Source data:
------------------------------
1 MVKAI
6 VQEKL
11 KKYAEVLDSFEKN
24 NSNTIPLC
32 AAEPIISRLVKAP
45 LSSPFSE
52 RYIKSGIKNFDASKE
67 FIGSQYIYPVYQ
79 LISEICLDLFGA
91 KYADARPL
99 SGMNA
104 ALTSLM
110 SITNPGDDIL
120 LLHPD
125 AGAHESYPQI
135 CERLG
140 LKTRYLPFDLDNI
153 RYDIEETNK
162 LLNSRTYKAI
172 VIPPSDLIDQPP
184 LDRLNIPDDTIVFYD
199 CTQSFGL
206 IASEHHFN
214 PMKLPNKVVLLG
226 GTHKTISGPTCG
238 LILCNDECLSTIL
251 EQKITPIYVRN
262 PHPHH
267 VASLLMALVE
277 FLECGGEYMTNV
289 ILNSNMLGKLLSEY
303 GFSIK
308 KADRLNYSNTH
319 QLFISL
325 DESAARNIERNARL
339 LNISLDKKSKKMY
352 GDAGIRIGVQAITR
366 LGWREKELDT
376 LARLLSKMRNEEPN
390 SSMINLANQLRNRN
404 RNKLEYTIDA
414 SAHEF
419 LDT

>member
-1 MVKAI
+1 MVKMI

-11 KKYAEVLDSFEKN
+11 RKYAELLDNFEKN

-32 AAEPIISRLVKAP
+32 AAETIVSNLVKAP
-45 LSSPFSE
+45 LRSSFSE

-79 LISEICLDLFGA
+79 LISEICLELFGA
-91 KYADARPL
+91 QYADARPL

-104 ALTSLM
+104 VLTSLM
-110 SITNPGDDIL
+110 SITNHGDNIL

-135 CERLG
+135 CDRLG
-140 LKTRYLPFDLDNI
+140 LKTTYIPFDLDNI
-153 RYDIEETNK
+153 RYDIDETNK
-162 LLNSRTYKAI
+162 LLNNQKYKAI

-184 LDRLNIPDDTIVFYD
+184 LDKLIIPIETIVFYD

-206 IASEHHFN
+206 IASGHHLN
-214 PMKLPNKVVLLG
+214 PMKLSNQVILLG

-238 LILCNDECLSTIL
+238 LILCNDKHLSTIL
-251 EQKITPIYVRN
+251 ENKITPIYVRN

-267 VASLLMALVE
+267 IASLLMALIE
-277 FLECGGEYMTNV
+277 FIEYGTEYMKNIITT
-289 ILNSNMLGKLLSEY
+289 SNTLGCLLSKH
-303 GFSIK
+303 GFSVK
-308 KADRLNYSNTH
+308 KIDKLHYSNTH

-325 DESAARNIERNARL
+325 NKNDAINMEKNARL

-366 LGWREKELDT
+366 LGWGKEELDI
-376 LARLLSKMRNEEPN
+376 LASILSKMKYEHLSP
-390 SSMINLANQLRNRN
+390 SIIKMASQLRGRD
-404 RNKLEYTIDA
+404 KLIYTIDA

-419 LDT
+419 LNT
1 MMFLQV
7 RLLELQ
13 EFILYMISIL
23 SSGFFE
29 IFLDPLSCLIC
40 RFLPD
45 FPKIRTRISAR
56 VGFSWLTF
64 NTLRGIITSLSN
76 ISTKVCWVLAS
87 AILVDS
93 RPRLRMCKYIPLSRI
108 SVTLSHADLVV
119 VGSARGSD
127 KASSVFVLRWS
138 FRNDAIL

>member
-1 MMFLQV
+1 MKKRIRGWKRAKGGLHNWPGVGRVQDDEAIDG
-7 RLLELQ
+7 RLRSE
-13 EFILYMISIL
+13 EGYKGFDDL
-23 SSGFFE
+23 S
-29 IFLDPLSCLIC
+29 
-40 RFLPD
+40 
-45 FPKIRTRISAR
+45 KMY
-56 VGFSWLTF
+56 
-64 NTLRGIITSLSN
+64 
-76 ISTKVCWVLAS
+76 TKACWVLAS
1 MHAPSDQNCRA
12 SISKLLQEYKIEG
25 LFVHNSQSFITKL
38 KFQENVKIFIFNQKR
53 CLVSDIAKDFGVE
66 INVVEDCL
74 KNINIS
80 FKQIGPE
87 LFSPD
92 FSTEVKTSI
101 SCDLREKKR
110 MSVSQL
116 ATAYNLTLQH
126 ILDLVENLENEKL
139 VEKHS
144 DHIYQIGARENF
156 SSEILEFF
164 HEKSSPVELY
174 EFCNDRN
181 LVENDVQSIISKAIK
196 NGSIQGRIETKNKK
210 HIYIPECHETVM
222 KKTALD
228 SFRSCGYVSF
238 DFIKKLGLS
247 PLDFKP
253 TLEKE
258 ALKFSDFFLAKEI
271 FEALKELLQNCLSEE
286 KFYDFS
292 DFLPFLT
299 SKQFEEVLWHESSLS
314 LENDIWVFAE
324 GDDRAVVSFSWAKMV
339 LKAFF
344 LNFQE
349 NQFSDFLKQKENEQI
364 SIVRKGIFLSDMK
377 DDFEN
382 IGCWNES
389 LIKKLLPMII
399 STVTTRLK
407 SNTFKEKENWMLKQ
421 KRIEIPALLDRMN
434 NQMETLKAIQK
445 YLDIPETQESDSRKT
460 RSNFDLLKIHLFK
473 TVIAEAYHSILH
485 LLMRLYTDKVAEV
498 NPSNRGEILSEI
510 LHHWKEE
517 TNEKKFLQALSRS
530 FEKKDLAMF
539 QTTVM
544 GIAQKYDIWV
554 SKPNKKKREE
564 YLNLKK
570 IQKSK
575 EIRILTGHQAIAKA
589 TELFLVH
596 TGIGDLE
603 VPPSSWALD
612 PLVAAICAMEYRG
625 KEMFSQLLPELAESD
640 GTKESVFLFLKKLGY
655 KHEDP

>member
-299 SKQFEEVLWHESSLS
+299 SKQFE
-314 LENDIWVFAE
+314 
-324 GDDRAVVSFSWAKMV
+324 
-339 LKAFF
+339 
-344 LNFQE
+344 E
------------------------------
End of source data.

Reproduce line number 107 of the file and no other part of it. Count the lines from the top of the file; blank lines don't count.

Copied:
45 FPKIRTRISAR